Redesign commercial and operational capabilities to win in both battlegrounds. Traditional grocers’ demands will change, and new channels will have different supply chain and sales requirements. As a result, winning share with leaders in traditional grocery will require greater collaboration, including tighter joint business planning aimed at ensuring perfect sales execution. Tougher data-driven negotiations will place even greater importance on revenue management and pricing capabilities. Supply chains set up to deliver long batches and full pallets to large distribution centers will be ill-equipped for high-growth channels demanding multi-brand, multi-product pallets. Similarly, sales organizations can no longer be designed just for large accounts. They’ll need the flexibility to serve the varying needs of different channels.

Build stronger and simpler product portfolios tailored to your channels. You’ll need to assess how your product portfolio serves your channel mix. In traditional channels, where shelf space for branded goods is hotly competitive, focus on your most productive, top-selling products, or “hero” SKUs. This will protect you from losing shelf space while increasing sales through broader distribution of high-performing SKUs. Another question: Are you able to compete with small brands? If not, can you successfully innovate and launch your own alternative brands or selectively acquire and grow emerging small players alongside your portfolio of larger brands? Can you do it without overpaying or destroying the magic?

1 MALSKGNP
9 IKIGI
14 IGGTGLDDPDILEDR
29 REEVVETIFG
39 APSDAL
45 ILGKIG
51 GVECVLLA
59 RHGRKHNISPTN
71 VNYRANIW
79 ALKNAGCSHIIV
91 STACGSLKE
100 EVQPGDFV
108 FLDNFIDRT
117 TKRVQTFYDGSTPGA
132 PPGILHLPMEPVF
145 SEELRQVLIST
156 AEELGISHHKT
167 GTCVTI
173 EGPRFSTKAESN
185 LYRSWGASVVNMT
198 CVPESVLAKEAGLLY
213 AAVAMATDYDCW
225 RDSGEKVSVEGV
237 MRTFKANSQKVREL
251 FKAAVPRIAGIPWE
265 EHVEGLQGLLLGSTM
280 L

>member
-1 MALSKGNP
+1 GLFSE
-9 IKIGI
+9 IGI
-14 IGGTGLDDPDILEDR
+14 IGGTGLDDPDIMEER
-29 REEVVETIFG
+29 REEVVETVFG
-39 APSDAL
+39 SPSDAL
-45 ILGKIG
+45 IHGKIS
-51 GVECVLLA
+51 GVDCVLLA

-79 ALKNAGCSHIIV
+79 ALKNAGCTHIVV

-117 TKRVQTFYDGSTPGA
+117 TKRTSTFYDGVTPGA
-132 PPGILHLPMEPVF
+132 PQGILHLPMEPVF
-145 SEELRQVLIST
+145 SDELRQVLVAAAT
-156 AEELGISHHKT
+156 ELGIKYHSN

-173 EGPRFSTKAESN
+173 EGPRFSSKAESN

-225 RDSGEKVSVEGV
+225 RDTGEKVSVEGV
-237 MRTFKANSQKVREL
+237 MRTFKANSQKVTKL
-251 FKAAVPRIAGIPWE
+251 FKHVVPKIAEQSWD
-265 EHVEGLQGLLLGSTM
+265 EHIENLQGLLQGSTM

Finally, get ahead of the mounting cost demands. You’ll need to pare more costs in order to free up resources to invest in growth. Based on our experience, winning companies take a private equity approach to zero-base their entire cost structure. They align their costs with areas of growth while freeing up costs in assets, spending and organizations geared to serving traditional grocers.

The channel shifts and consumer trends that are upending U.S. grocers could have dire consequences for brands that are left unprepared. The best consumer goods companies will control their own destiny. They’ll sustain their performance by choosing the right mix of traditional and new channels and then thoughtfully reallocate their resources to build the capabilities and portfolios required to win. That’s how they’ll find solid ground amid the shaky grocery landscape.

Source: Forbes